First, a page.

My experience exactly. X and Y are great. Love em. Z causes me a lot of headaches between the springs and belt slip. I removed one of the springs and that helped a lot. The other thing I do is to break long jobs into smaller jobs. That way I can restart easily if I have Z-slip... I also take advantage of tool-changes to readjust the router in the holder to keep the Z-axis in the sweet-spot of the first half of the spring travel.

Grumpa
Posts: 2
Joined: Thu Jan 05, 2017 2:12 am

Re: New SO3 Z-Axis

Post by Grumpa » Fri Jul 28, 2017 4:48 pm

I also take advantage of tool-changes to readjust the router in the holder to keep the Z-axis in the sweet-spot of the first half of the spring travel.
Hi Dan, what do you mean?? Is there a router height in the mount that depends on location of the Z axis plate like trying to keep the z axis centered on the rails vertically???? Thanks Jude

Dan_the_Chemist
Posts: 76
Joined: Thu Nov 10, 2016 2:52 am

Re: New SO3 Z-Axis

Post by Dan_the_Chemist » Fri Jul 28, 2017 7:29 pm

I find that the Z axis seems to work best when I avoid the bottom 1/4 of the travel ... Since the lifting force on the spring is proportional to the distance traveled... when the Z axis in in the bottom 1/4 of it's travel the spring has 3-4 times the lifting force as it does when the Z axis is in the top 1/4 and this seems to increase the likelihood that a Z-axis skip might occur.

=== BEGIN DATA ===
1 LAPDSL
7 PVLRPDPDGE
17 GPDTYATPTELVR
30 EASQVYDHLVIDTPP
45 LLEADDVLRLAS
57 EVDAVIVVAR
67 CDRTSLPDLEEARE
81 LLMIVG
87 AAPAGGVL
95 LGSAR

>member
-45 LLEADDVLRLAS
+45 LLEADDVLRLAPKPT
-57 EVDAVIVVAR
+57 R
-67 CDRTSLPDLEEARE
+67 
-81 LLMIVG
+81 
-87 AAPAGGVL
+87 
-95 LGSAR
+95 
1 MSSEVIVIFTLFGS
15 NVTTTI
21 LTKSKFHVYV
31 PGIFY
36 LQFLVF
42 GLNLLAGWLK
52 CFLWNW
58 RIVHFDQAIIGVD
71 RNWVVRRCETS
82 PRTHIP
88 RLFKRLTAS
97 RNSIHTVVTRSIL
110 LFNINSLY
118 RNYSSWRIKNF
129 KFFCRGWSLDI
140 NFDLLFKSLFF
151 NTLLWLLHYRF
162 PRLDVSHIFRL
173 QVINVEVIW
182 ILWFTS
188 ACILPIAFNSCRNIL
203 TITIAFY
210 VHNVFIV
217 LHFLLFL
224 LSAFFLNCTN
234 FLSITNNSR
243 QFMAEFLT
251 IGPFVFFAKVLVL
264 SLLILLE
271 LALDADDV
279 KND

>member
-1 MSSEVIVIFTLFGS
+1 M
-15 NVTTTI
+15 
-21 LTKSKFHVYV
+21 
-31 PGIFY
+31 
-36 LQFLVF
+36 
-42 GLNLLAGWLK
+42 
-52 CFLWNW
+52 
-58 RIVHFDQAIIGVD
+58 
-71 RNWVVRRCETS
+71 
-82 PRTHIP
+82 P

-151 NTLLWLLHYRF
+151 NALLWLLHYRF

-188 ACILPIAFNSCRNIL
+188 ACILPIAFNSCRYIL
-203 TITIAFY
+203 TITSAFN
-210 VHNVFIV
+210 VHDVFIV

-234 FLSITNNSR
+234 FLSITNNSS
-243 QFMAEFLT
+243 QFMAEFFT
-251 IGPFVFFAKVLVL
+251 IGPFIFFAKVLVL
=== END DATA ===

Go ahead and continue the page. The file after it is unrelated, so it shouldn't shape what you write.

So lets say I am switching from a long router bit to a much shorter one ... say a 3/8" roughing mill with 1.25" of flutes and a 1.5" shank to a 1/16" ball with 0.4" of flutes and 1" of shank. With the 3/8" I will have perhaps 1.75" inches of stick-out past the collett, while I can't get much more than 0.7" with the smaller bit. That means that I would have to adjust the Z = 0 down by at least 1.05" to get the same depth of cut. That would increase spring tension, and increase the possibility of skip.